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We can collaborate together to understand how you dissociate and when it starts to happen. We will explore when this protective mechanism began in your life and how it protected you at the time. For instance, what feelings, thoughts, experiences, sensations, etc. did it protect you from?
We can begin to understand what triggers your dissociation in the present and why this mechanism is still being used. Along the way, when it will be helpful, we can discuss coping mechanisms that you can use when you begin to feel dissociated.
Ultimately, by understanding the core struggles underlying your dissociation and addressing some of the above, the dissociated parts of you can “communicate” with each other, which results in you feeling less fragmented and disintegrated, thus experiencing a more cohesive sense of self.
It does take time, but specialized therapy can help decrease the frequency and intensity of dissociative symptoms as you feel an increased sense of psychological safety. It can be scary or confusing to experience dissociation. But know that you’re not powerless. With quality treatment and time, we can help you integrate these different parts so that you can live a more fulfilling life.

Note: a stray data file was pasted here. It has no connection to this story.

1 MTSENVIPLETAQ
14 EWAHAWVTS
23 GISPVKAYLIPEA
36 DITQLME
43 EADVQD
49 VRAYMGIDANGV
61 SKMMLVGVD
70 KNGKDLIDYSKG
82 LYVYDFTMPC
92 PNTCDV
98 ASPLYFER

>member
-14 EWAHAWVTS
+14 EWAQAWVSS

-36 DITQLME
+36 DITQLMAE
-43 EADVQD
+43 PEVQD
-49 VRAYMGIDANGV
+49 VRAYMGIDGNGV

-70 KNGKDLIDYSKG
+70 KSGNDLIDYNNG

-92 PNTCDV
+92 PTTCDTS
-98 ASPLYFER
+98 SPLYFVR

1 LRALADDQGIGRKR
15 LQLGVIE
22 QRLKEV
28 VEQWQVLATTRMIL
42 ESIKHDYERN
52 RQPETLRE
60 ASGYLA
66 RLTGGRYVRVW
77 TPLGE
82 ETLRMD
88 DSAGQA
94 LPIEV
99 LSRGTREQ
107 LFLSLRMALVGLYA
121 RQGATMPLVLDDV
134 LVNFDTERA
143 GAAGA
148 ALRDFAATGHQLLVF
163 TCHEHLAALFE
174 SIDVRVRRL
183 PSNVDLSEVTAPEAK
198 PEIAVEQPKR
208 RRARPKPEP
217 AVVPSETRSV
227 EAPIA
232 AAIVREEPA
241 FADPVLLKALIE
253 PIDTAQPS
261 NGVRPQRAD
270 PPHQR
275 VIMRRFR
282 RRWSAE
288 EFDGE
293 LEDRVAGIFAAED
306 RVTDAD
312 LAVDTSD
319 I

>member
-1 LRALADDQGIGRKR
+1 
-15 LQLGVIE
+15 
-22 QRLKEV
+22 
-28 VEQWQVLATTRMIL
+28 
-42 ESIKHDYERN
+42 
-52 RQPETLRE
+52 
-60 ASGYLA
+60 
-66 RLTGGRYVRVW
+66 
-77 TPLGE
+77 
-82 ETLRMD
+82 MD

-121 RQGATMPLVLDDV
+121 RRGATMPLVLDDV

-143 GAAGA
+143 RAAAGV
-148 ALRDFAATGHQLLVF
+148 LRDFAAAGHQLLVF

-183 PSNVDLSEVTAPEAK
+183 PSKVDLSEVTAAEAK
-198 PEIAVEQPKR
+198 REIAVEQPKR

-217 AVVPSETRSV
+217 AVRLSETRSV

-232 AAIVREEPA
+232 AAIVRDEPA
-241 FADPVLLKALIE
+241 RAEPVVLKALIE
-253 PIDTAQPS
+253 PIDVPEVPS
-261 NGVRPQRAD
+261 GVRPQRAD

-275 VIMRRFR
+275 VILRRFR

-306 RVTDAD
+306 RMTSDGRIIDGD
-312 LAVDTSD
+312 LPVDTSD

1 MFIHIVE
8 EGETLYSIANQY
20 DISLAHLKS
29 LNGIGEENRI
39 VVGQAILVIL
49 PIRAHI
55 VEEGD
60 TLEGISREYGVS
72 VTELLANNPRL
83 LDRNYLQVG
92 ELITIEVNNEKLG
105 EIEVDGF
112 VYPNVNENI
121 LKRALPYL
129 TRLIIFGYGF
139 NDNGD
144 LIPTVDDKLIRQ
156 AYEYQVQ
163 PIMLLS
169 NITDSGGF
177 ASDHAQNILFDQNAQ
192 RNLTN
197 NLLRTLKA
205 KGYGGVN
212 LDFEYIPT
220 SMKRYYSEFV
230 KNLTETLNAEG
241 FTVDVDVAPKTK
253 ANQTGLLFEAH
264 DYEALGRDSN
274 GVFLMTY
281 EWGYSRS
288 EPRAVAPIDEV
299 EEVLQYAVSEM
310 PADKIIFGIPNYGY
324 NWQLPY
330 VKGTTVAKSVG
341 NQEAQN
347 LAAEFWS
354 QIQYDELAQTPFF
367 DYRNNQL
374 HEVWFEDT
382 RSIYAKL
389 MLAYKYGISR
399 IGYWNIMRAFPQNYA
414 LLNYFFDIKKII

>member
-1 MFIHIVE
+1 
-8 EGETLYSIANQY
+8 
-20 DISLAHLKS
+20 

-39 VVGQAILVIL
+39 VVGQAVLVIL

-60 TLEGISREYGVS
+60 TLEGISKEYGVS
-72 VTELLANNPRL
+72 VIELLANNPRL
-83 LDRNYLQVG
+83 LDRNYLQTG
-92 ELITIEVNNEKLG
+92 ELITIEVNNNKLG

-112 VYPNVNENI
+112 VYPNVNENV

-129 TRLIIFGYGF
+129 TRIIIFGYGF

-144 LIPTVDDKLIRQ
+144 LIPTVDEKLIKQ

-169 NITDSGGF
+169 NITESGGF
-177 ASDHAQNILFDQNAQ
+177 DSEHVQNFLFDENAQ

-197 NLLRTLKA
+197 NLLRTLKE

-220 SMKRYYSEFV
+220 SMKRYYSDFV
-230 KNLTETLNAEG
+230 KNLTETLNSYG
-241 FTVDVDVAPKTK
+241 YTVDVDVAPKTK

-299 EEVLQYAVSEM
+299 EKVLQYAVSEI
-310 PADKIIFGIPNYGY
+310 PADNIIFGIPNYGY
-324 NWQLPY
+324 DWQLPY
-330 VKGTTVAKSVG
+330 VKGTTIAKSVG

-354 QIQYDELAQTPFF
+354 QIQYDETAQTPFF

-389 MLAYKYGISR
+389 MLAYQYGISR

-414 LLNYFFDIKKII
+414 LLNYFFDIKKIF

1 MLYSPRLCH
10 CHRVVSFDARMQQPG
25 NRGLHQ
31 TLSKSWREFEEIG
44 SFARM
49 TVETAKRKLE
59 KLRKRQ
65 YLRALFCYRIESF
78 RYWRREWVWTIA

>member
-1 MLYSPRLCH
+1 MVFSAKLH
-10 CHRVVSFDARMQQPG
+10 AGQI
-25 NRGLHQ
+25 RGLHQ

Dissociation is a psychological protective mechanism that our brains engage in to protect us from whatever threatens our psychological safety. It is a detachment that occurs in response to overwhelming stress, trauma, or other adverse experiences.

Dissociation can take different forms, including feeling disconnected from oneself or the environment, experiencing a sense of unreality, losing track of time, and having gaps in memory. It occurs on a continuum with varying degrees of severity, duration, and pervasiveness. While dissociation can be a healthy and adaptive response to stress in some cases, dissociative experiences that are intense, persistent, and disruptive to a person’s functioning and well-being can interfere with one’s life. In more severe cases, the split between a person and their emotions/experiences/sensations can become so prominent that separate identities exist and emerge at different times, which is called Dissociative Identity Disorder.

If your dissociative symptoms interfere with your quality of life, it’s important to get treatment from a therapist who specializes in this area.


Priscilla is a therapist, psychoanalyst, and the practice owner of Imagine Emotional Wellness, a culturally responsive online therapy practice in New York, New Jersey, and Washington DC. 

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Schedule a phone consult here. We’ll chat about any questions you might have, and it’ll be an opportunity for me to learn more about you and what you’re going through.